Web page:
One of the common misconceptions when it comes to flexibility is that to make flexibility gains, you need to lengthen muscle tissue and do a ton of static stretching.
While this makes sense, I’ve recently learned from my buddy Eric that static stretching is just 1 factor of 9.
That’s right – there are actually NINE factors that affect your flexibility, so if you don’t address the ones that are actually keeping you tight, you won’t make any gains. That’s why many people stretch and stretch and stretch but NEVER make any real gains in their flexibility.
You would think I’d be super flexible by now since I’ve been doing a variety of stretching routines at the end of my Muay Thai training sessions and I’ve been doing yoga for a little over 3 years now… wrong!
Yes, I have definitely improved my flexibility, but not at the pace I was hoping for.
Sorry to break it to you, but at some point in your Muay Thai career, you are going to get hurt.
This could be a common Muay Thai injury like a blister or black eye, or it could be more serious like a sprained ankle or broken bone. In any case, being mentally prepared for roadblocks and learning how to persist past these obstacles is key to any nak muay’s career and overall sanity.
Before I go into some of the most common Muay Thai injuries, I want you to understand that when you are injured and can’t train, it is not the end of the world! I have had minor injuries and serious injuries that have kept me away from the gym, but there are always other ways to improve yourself and stay productive that do not always have to relate directly to training.
To understand more what I mean, check out my post The Benefits Of Being...
Needless to say, the Muay Thai roundhouse kick is what makes Muay Thai one of the most deadliest martial arts in the world.
However if you throw a Muay Thai kick with sloppy technique you be less efficient (which makes you more tired) and you will leave openings in your defense.
Even though the roundhouse kick is one of the most basic Muay Thai techniques you’ll first learn when you step into a gym, it takes a lifetime to perfect. I’ve been training Thai boxing over 10 years now and still know that there is plenty of room to improve my kick technique to add more power and speed to it.
Basic Kick Technique Tips
Fighting someone taller than you can be very frustrating, especially when you’re not sure what to do to negate the reach advantage your opponent has on you.
Getting jabbed in the nose or front kicked in the sternum is no fun, especially when you’re not able to return fire since you’re out of range.
Fortunately, throughout the history of Muay Thai and other combat sports, there has been a ton of fights where we can learn a lot of strategies, tactics and techniques to overcome a height disadvantage.
There are a few key fight strategies to consider whenever dealing with a taller opponent.
Stay inside or outside your opponents range… not in the middle!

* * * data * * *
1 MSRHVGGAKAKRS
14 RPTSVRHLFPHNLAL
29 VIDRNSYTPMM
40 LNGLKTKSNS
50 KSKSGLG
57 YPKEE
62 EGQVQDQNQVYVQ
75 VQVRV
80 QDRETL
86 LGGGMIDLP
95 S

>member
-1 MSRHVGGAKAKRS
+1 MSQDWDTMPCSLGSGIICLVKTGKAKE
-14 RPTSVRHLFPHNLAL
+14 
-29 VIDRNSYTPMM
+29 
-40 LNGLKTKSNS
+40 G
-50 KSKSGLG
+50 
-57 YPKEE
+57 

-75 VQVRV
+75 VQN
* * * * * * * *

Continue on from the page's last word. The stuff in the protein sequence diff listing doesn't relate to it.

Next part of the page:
As the shorter fighter, you’re going to want to avoid the middle ground at all costs...
Abs workouts and core conditioning for a fighter means much more than just developing a six-pack. You must focus on training your abs to help you improve movement patterns, strength, and overall performance.
Obviously, your core is extremely important as a Muay Thai fighter. If you have a strong and stable core it will lead to more powerful kicks and punches, better footwork, more efficient clinching, and the ability to absorb more punishment.
You must understand that improving your abs and core region is much more than crunches. In fact, I’m not a big advocate of crunching but I do understand Muay Thai and combat fighters are different and some crunching exercises can be performed.
Today I am going to share two Core and Abs Finisher workout circuits that I use with my fighters at the end of our conditioning for fighters session. These are short, but intense Muay...
The heavy bag is undoubtedly an important piece of training equipment.
Heavy bag drills not only build up endurance and strength, but hone technique and help one develop and perfect combinations.
There are many useful exercises, but here is a selection of five to experiment with during the next training session.
Focus on accuracy and control.
When you kick, time each one with the backswing of the bag so that you fall into a rhythm. View the bag as an opponent: don’t let it gain the advantage and follow-up each kick with another before the bag can swing back.
Keep your kicks sharp and quick during each rep. Try to land each one in the same spot so that the bag swings back and forth rather than all over the place.
Alternate your stance after each rep. Take your time between reps if you need...
Tutorials for southpaws are in high demand and low supply. This one goes out to you crazy lefties out there. . .
What’s up, guys! It’s Sean Fagan here with a tutorial video that I put together special for my left-wing brothers, my southpaw soldiers-in-arms.
I made this video after a lot of time spent reading comments on social media that complain about the lack of video procedurals breaking down and instructing how to throw combos from southpaw stance. Sure enough, a cursory Google search is showing me a lot of stuff on how to beat southpaws, not fight as one! Hell, a few of them are from us!
This shouldn’t come as a surprise to you. How many southpaw fighters do you know of? Let’s rattle off a few of the greats: Samart Payakaroon, Manny Pacquiao, Saenchai, Anderson Silva, Orono Wor Petchpun… What makes them great? In part, it was the...